The Science of Sustainability

Millie Hughes-Fulford: Scientist in Space

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This video and article, originally posted on July 26, 2011, were updated on Nov. 26, 2014.

pdf Millie Hughes-Fulford: Scientist in Space Educator Guide ( pdf ) A resource for using QUEST video in the classroom.

 

Millie Hughes-Fulford in her lab at the San Francisco VA Medical Center in March 2011.<br /> (Michael Goode/KQED)

Millie Hughes-Fulford in her lab at the San Francisco VA Medical Center in March 2011.
(Michael Goode/KQED)

When SpaceX sends its next spacecraft to resupply the International Space Station on Dec. 16, along with M&M’s and khaki pants for the six astronauts, the rocket will also carry some 40 experiments. Among them will be a cooler with several vials of human cells, sent up by University of California-San Francisco molecular biologist and former astronaut Millie Hughes-Fulford.

Hughes-Fulford hopes to figure out why the human immune system takes a beating in space. Her research could help astronauts stay healthy during the months or years it might take to reach Mars. Her findings could also help aging people here on Earth stay healthy.

“Our hope is that we can apply the new knowledge across the board to anyone who has an immune problem,” said Hughes-Fulford, whose lab is at the San Francisco VA Medical Center and who is employed by the Veterans Health Research Institute. The longtime Marin County resident recently moved to Hawaii.

Space is a useful place to study the human aging process, because in space the immune suppression process is sped up, said Camille Alleyne, assistant program scientist for the International Space Station (ISS).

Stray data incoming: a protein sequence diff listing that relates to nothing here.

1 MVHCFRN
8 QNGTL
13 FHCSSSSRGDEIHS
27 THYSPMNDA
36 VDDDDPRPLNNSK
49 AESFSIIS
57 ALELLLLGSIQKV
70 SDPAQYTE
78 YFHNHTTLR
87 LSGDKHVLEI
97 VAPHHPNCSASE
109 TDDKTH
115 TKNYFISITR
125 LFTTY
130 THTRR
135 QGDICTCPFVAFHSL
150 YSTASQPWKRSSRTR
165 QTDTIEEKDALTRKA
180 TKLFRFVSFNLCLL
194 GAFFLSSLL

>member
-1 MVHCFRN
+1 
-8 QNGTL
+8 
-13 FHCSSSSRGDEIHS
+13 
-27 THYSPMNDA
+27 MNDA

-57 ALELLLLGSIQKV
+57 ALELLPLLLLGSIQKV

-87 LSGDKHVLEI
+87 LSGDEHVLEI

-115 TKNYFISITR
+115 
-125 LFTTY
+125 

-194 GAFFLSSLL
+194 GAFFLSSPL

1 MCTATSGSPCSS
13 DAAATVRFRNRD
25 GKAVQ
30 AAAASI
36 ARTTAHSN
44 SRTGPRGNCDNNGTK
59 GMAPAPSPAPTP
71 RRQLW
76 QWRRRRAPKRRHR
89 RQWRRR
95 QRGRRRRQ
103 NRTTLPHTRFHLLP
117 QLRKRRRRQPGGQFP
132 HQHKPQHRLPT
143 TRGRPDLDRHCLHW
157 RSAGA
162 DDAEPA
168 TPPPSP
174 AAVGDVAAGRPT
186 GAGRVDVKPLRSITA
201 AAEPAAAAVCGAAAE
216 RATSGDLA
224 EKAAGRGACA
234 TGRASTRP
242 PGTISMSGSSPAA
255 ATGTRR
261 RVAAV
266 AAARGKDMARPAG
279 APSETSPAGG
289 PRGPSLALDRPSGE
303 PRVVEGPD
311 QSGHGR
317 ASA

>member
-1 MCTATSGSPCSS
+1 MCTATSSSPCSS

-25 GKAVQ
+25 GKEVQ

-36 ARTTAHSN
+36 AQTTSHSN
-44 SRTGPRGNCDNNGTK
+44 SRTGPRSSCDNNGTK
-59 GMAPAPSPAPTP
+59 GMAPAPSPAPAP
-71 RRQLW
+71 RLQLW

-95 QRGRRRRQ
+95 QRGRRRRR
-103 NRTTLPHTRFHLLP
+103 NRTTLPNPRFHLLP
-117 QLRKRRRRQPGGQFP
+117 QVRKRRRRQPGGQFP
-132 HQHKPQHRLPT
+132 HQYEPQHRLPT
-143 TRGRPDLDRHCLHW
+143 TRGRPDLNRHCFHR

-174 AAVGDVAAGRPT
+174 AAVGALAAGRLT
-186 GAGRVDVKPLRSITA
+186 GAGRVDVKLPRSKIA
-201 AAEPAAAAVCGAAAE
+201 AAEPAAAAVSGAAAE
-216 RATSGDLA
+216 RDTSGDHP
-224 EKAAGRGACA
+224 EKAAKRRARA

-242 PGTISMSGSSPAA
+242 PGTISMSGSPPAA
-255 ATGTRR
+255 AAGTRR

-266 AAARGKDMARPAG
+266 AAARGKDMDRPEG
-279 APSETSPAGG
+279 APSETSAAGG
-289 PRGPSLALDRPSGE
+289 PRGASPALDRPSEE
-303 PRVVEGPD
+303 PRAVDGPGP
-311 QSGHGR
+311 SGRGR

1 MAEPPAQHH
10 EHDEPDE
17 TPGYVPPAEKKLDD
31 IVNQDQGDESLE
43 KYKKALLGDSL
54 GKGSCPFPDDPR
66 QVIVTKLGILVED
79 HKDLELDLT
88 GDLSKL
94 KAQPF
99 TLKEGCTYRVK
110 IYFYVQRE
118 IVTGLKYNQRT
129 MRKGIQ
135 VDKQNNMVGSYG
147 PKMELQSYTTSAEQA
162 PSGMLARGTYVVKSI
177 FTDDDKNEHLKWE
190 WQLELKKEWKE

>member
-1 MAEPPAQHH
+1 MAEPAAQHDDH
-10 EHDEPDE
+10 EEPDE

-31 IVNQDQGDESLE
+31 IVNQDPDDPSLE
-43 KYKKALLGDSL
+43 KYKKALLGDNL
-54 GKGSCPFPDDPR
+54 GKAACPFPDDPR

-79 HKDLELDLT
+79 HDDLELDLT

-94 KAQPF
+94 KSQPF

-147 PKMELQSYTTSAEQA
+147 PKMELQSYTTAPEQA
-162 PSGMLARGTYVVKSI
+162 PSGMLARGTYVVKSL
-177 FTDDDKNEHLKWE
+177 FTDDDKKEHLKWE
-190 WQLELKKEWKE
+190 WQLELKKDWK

In 1991, Millie Hughes-Fulford traveled to space on the Space Shuttle Columbia as a payload specialist responsible for carrying out experiments for other scientists. She was the first woman to travel into space as a working scientist. (Courtesy of NASA)

In 1991, Millie Hughes-Fulford traveled to space on the shuttle Columbia as a payload specialist responsible for carrying out experiments for other scientists. She was the first woman to travel into space as a working scientist. (Courtesy of NASA)

In Hughes-Fulford’s experiment, which is funded by the National Institutes of Health, human immune cells will remain at the ISS for one month, exposed to microgravity – the technical term used to describe the lack of gravity experienced in space.  After 30 days, the cells will return to Earth on board the same SpaceX spacecraft.

In 1991, Hughes-Fulford was the first woman to travel to space as a working scientist, when she spent nine days on board the Space Shuttle Columbia during its first mission dedicated exclusively to the medical sciences.

During that mission, Hughes-Fulford conducted experiments for scientists from around the world, including one with rats that investigated why space travelers become sick. The study found that, in space, cells called T-cells, which regulate the entire immune system, don’t send out the signals they’re supposed to. As a result, space travelers can become sick.

“Now we believe it’s gravity that’s causing the changes, the T-cell needing gravity in order to function properly,” said Hughes-Fulford.